Ray Houghton welcomes Hillsborough verdict

Former Ireland star, who played in 1989, speaks candidly of fateful day and its impact

 

Former Liverpool and Republic of Ireland star Ray Houghton has welcomed the verdicts in the Hillsborough inquest and expressed hope that those found to have been responsible for the disaster, which cost 96 supporters their lives, will now be prosecuted.

“It’s been 27 long years for all the families waiting for the verdict,” said the 54-year-old who was a member of the Liverpool team that started in the ill-fated FA Cup semi-final against Nottingham Forest on April 15th, 1989. “The fact they’ve had to wait this long I find incredible [but] the verdict is a good one for them, very clear and concise. That’s all they’ve wanted all along, to have accountability and the truth. For someone to tell them exactly what happened to their loved ones on that fateful day.

“So they’ve got the decision and let’s hope the people who are accountable for it are punished the way they should be. They should have been done 26 years ago. Why has it taken so long?”

The tragic events of that day had a profound effect on many of the players involved, although the teams did not witness much of the tragedy after having been taken from the pitch when it became clear that something serious was unfolding. At that stage nobody quite realised the appalling scale of the problem.

‘You’ll be going back on’

Houghton

“If you’d have asked the players then to end the season, we genuinely would have said okay. Nobody wanted to play on after that. The lads weren’t interesting in training. Some of the fans used to come down to the ground for autographs and we saw their faces in the pictures up against the fencing on the newspaper.”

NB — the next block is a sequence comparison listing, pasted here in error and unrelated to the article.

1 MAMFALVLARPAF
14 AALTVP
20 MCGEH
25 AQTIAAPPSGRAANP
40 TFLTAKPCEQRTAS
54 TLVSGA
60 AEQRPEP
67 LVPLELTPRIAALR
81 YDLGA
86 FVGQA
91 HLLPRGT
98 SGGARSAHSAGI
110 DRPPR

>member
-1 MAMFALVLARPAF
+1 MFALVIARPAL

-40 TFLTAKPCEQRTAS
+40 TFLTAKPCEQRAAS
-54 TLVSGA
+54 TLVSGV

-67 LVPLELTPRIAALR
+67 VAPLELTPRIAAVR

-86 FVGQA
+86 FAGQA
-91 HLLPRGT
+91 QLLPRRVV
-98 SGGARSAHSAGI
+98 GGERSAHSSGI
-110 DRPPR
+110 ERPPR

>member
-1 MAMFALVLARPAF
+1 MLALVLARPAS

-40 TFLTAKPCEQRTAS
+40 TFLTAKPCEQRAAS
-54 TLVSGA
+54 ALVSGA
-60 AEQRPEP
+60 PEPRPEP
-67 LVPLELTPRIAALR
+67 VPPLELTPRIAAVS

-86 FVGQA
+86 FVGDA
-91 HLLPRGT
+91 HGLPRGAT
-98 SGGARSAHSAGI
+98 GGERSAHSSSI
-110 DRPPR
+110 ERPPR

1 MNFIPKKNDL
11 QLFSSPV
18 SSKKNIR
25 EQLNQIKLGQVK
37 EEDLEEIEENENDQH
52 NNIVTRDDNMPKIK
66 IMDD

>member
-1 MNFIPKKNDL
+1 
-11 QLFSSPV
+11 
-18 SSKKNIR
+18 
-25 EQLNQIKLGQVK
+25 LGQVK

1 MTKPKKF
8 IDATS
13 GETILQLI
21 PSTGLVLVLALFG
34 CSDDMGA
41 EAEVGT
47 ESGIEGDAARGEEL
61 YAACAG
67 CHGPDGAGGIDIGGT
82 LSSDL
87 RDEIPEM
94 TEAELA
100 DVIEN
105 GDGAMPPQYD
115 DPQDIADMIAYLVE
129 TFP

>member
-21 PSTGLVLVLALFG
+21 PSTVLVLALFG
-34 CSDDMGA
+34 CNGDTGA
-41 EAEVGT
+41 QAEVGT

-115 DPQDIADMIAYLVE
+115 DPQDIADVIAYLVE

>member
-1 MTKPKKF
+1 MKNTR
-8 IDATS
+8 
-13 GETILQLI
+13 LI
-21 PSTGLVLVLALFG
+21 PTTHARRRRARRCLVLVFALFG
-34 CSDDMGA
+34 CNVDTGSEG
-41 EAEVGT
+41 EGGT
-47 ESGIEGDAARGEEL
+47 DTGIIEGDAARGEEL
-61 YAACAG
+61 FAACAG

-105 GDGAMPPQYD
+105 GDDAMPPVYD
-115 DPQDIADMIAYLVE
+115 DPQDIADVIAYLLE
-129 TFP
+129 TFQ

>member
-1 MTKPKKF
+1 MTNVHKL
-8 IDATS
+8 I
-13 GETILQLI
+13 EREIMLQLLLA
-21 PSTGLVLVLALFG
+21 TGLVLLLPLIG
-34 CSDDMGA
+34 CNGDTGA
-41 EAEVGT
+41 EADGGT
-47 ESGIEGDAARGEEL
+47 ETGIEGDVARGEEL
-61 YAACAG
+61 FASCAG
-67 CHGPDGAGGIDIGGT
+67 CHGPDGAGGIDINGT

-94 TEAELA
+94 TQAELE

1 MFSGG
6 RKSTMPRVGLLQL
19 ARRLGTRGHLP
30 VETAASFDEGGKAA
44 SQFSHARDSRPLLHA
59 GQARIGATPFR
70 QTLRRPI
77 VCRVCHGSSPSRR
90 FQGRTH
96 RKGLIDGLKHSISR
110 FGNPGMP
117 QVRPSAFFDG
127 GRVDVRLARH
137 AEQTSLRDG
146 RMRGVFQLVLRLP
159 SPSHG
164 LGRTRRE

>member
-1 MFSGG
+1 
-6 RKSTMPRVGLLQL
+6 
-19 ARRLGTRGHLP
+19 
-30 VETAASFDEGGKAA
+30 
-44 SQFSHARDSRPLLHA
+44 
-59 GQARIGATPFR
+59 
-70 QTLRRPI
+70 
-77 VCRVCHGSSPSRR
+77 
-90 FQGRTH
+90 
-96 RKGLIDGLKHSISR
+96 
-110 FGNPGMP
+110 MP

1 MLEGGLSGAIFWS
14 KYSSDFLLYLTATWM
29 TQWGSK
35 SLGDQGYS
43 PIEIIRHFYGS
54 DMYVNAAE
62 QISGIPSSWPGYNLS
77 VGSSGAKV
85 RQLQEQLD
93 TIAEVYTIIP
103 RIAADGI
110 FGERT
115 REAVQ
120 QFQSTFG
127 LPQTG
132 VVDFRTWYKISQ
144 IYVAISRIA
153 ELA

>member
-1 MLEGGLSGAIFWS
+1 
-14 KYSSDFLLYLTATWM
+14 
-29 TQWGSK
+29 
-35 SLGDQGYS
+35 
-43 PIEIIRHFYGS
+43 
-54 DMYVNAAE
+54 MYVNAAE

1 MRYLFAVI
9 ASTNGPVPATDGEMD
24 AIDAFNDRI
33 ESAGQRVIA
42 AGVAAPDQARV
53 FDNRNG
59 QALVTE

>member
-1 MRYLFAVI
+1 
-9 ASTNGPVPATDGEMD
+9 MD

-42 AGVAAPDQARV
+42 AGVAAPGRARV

Hillsborough disaster timeline

Players like John Aldridge, he says, who grew up in Liverpool, found it particularly difficult to cope in the immediate aftermath of the tragedy and the striker, Houghton remembers, was unable to play for Ireland on one occasion because of the impact the events had had upon him.

For Houghton, things became tougher over time, with the player finding it increasingly difficult to attend functions in support of the relatives as the years passed.

“I did [attend them] before but I haven’t been for a while. I do find it difficult; very emotional. Even to the extent where I don’t like watching it on television. It brings back very painful memories. When you’re there on the day as a player [you ask yourself] could you have done more? Could the players have done more? But we just didn’t know.

“It’s always there in your mind, though. As much as you’ve had great moments in your career, this one stands out as the worst and it’s always going to be at the back of your mind.”

Truth and justice

“To live with what they have had to live with for 27 years must have been extremely difficult – wearing on your life,” he says. “I don’t think any of them have really lived.

“I was talking to a lady the other night and afterwards I spoke with some people who knew her and they told me it encompasses her life. All she talks about and all her thoughts are about what’s happened. She could tell you everything that has happened every day in court.

“She’s living her life through Hillsborough, she’s not lived her own life and that won’t stop tomorrow.

“Whether they can live a normal life now, I’m not so sure. All you are looking for is accountability. That’s what the families are looking for. They want truth and they want accountability. Who was in charge? Did they do their duty? Twenty-seven years to find a verdict is crazy. It shouldn’t happen anywhere in the world. This should have been dealt with.”